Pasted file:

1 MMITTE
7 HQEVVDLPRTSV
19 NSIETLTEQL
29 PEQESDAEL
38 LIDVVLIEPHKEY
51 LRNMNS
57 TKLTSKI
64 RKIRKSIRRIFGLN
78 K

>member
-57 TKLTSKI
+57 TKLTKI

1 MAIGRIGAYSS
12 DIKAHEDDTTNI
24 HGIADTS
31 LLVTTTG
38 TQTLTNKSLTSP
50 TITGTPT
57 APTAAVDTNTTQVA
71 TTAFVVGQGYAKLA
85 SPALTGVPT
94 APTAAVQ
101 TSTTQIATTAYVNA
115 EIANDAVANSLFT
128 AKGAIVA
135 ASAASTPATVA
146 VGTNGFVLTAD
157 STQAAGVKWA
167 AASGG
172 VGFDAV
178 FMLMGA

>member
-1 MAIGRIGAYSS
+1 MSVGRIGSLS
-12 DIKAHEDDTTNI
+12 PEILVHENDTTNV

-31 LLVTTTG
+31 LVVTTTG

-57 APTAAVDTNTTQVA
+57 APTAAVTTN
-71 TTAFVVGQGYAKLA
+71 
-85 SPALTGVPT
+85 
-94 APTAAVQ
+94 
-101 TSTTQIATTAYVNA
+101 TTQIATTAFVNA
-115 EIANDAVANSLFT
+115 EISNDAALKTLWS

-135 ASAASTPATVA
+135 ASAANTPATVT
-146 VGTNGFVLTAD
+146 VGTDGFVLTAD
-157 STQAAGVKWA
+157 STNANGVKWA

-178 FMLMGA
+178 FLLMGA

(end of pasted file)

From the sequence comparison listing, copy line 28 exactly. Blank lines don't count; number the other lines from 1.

157 STQAAGVKWA